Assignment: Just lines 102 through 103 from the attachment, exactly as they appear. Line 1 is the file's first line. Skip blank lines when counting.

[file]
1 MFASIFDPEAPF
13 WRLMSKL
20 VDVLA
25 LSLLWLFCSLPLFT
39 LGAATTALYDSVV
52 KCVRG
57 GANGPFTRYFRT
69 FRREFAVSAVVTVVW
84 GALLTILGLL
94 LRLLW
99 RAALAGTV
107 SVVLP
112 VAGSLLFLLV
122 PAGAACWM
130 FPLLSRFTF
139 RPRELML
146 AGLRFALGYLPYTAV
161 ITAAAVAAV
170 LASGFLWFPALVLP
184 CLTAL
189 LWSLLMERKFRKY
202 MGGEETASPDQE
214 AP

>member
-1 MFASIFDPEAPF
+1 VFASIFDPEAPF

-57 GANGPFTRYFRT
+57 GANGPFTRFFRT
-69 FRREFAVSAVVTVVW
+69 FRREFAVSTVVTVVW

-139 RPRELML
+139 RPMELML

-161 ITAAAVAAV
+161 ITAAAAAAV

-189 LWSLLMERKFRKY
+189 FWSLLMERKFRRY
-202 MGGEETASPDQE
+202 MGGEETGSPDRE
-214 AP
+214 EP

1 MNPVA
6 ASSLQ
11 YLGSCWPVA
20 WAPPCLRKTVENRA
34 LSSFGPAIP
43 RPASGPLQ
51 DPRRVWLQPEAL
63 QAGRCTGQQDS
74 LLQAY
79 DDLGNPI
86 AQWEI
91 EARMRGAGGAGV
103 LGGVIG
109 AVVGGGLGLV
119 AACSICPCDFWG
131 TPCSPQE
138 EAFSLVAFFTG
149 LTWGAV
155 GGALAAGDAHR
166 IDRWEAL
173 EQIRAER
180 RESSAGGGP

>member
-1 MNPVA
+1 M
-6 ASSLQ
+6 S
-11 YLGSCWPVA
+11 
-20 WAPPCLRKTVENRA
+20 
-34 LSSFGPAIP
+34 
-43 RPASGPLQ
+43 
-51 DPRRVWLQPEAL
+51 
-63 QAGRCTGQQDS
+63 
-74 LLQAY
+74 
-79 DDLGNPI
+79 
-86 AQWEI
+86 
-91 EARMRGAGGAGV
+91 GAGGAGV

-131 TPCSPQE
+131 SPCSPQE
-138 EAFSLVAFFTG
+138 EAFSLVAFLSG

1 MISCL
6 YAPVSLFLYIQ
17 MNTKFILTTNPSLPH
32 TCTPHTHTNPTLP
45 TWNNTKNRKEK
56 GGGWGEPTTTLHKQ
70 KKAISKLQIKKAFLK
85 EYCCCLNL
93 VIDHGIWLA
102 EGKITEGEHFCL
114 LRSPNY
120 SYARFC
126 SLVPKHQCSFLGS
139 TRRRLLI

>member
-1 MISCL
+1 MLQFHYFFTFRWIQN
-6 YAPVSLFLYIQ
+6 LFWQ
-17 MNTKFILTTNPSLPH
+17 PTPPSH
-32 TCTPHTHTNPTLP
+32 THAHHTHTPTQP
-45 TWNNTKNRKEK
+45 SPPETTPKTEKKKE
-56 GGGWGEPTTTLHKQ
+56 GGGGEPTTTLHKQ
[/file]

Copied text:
114 LRSPNY
120 SYARFC